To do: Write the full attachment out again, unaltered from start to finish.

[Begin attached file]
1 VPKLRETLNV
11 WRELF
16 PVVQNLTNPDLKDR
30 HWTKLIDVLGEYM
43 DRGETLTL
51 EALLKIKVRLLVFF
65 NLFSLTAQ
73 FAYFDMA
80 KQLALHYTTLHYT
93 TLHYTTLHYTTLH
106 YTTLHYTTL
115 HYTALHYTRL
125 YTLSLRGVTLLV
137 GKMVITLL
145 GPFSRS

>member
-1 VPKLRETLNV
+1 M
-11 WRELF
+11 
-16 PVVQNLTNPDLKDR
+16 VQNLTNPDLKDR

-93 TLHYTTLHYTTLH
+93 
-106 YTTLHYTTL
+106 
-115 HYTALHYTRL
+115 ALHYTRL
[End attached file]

1 VPKLRETLNV
11 WRELF
16 PVVQNLTNPDLKDR
30 HWTKLIDVLGEYM
43 DRGETLTL
51 EALLKIKVRLLVFF
65 NLFSLTAQ
73 FAYFDMA
80 KQLALHYTTLHYT
93 TLHYTTLHYTTLH
106 YTTLHYTTL
115 HYTALHYTRL
125 YTLSLRGVTLLV
137 GKMVITLL
145 GPFSRS

>member
-1 VPKLRETLNV
+1 M
-11 WRELF
+11 
-16 PVVQNLTNPDLKDR
+16 VQNLTNPDLKDR

-93 TLHYTTLHYTTLH
+93 
-106 YTTLHYTTL
+106 
-115 HYTALHYTRL
+115 ALHYTRL